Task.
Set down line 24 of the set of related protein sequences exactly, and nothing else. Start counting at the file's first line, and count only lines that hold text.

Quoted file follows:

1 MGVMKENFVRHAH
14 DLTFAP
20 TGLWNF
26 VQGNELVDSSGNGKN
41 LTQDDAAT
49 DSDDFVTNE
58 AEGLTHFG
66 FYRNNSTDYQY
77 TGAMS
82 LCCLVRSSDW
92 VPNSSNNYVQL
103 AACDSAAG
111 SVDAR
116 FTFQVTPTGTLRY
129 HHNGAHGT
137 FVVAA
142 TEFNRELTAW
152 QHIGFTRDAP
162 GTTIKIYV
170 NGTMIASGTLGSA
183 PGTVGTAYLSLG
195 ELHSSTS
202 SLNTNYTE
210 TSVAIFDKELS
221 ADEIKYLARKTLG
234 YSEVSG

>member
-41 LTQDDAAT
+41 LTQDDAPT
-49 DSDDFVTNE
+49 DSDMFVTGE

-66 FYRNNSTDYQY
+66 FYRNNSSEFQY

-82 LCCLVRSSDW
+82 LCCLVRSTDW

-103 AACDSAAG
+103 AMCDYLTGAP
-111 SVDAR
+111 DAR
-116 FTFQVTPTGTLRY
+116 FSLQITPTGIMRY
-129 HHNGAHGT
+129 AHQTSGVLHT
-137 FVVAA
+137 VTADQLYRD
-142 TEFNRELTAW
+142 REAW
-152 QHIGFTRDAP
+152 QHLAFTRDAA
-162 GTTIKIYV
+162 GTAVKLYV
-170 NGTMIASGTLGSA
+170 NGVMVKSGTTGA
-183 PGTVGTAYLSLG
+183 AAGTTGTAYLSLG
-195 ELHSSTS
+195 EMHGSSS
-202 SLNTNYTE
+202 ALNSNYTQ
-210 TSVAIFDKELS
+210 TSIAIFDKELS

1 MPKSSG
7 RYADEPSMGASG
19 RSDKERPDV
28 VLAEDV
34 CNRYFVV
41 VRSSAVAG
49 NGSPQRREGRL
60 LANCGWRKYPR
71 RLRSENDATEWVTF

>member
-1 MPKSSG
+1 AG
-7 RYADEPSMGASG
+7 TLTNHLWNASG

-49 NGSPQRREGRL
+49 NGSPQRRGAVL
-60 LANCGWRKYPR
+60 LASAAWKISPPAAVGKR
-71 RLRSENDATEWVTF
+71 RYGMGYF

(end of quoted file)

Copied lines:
210 TSVAIFDKELS